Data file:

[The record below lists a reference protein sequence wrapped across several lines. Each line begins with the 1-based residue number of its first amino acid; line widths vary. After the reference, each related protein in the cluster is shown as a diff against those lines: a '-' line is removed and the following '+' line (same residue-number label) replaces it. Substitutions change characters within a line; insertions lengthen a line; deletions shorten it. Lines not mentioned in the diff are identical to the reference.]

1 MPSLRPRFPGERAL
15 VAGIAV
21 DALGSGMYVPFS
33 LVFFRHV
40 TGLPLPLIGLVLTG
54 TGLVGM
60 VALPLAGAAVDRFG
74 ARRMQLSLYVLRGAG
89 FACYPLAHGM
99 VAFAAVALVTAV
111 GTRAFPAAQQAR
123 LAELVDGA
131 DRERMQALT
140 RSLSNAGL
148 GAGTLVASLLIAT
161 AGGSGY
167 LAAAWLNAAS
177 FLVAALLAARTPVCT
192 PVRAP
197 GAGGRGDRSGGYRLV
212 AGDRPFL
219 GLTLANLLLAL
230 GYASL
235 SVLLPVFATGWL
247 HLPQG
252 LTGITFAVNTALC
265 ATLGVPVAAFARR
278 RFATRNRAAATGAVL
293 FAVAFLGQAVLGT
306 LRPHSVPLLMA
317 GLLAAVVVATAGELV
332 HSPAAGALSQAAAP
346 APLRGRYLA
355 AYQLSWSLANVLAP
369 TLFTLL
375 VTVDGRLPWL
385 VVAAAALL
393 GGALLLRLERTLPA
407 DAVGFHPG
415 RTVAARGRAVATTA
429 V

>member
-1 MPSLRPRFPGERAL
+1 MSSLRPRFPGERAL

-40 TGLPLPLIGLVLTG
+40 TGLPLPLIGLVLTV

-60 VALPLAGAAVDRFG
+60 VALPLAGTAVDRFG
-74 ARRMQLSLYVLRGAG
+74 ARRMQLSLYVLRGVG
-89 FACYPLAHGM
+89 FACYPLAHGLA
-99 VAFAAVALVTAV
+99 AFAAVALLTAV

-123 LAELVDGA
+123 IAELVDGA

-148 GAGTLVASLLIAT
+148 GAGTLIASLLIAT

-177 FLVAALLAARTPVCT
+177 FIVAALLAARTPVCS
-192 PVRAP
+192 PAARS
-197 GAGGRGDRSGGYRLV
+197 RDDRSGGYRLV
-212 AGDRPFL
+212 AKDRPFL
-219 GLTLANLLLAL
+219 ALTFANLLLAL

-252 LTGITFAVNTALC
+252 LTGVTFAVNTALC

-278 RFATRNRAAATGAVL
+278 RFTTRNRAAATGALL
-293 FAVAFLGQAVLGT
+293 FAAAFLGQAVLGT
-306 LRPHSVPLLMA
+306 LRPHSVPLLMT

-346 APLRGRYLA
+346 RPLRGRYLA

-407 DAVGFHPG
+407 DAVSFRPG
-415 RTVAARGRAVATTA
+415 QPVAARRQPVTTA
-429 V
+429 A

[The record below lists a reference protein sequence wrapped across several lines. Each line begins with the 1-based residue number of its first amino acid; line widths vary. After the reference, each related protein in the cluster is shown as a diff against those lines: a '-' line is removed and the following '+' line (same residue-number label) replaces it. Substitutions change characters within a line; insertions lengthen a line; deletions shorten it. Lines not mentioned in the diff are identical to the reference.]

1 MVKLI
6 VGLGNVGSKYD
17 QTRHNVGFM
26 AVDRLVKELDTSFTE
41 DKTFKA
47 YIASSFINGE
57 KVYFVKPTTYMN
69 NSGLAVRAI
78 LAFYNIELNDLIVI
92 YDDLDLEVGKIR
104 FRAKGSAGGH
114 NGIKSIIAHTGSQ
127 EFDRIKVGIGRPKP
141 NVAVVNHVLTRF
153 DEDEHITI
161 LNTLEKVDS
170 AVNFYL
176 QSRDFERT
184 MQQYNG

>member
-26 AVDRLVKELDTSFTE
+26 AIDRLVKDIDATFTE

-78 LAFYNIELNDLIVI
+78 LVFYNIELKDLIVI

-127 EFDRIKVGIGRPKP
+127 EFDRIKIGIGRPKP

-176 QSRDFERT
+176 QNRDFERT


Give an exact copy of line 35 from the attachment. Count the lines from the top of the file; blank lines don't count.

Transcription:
355 AYQLSWSLANVLAP